For a number of years, village officials have targeted the area for a major economic redevelopment that would be centered around a SuperTarget store.
The board’s interest in improving the village economy is laudable and its interest in increasing tax revenue is understandable. And no one could dispute the notion that the site of the old gas station at the northeast corner of Golf and Arlington Heights roads desperately needs to be cleaned up.
But please, folks, this is reaching.
While no doubt well-intended, the exercise of eminent domain authority in this case would in effect be an abuse of government power.
The International Plaza is not the most vibrant shopping district in the suburbs, but neither is it the most dilapidated. It clearly is not, as the village board declared for legal purposes four years ago, blighted.
Blighted? Oh for goodness sake, does anyone genuinely believe that? Blighted describes parts of Cicero, parts of Gary. Blighted describes the riverfronts some communities have tried to re-energize with casinos. Blighted does not describe Arlington Heights, and it does not describe this plaza.
There are several healthy businesses in the shopping district, not thriving perhaps but not dying. Dozens of merchants have invested their savings and their hearts into it. Many of us believe that rather than being a detriment, the plaza adds flavor and texture to the community.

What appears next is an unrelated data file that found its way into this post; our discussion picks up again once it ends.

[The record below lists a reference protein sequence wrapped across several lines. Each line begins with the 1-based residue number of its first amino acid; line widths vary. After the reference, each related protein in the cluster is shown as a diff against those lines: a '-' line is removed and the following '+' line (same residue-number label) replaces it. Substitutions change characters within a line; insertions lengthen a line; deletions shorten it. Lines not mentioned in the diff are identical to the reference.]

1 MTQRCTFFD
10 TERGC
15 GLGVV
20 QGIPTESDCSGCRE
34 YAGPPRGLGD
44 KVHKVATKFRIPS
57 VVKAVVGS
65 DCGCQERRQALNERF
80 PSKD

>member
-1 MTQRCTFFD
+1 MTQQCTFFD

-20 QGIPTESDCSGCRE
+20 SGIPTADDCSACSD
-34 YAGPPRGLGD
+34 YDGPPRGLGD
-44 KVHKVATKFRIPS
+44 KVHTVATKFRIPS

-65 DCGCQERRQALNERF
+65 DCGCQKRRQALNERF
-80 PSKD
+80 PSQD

“For half a century,” the Institute for Justice declares on its Web site, “unrestrained local and state governments have taken private property not for ‘public uses’ such as for bridges or public buildings as permitted by the Constitution, but for private businesses in the name of ‘economic development.’”
This may be another example.
It is unclear whether the village will win if it pursues the case with inevitable and expensive legal battles through the courts.
The U.S. Supreme Court, in a widely publicized 5-4 vote a year ago on an eminent domain case in New London, Connecticut, ruled in favor of an exceedingly broad definition of “public use.”
In her dissent, Justice Sandra Day O’Connor warned that because of the ruling, the “specter of condemnation hangs over all property. Nothing is to prevent the State from replacing any Motel 6 with a Ritz-Carlton, any home with a shopping mall, or any farm with a factory.”
On the other hand, Illinois statutes on eminent domain are thankfully more stringent and municipalities must meet tougher standards in order to exercise eminent domain for economic development purposes.
In the end, we hope the village board bases its vote not so much on its legal case, but on its moral case.
All things considered, would redevelopment of that shopping center be nice? Possibly. Is it necessary? Probably not.
Chicago IL Daily Herald: http://www.dailyherald.com